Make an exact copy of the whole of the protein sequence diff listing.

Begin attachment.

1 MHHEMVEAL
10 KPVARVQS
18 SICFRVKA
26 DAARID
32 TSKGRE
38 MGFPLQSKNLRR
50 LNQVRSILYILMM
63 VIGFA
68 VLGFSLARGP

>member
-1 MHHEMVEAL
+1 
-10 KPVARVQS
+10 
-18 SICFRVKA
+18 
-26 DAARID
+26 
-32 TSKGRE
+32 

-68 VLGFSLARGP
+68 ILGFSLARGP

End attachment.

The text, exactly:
1 MHHEMVEAL
10 KPVARVQS
18 SICFRVKA
26 DAARID
32 TSKGRE
38 MGFPLQSKNLRR
50 LNQVRSILYILMM
63 VIGFA
68 VLGFSLARGP

>member
-1 MHHEMVEAL
+1 
-10 KPVARVQS
+10 
-18 SICFRVKA
+18 
-26 DAARID
+26 
-32 TSKGRE
+32 

-68 VLGFSLARGP
+68 ILGFSLARGP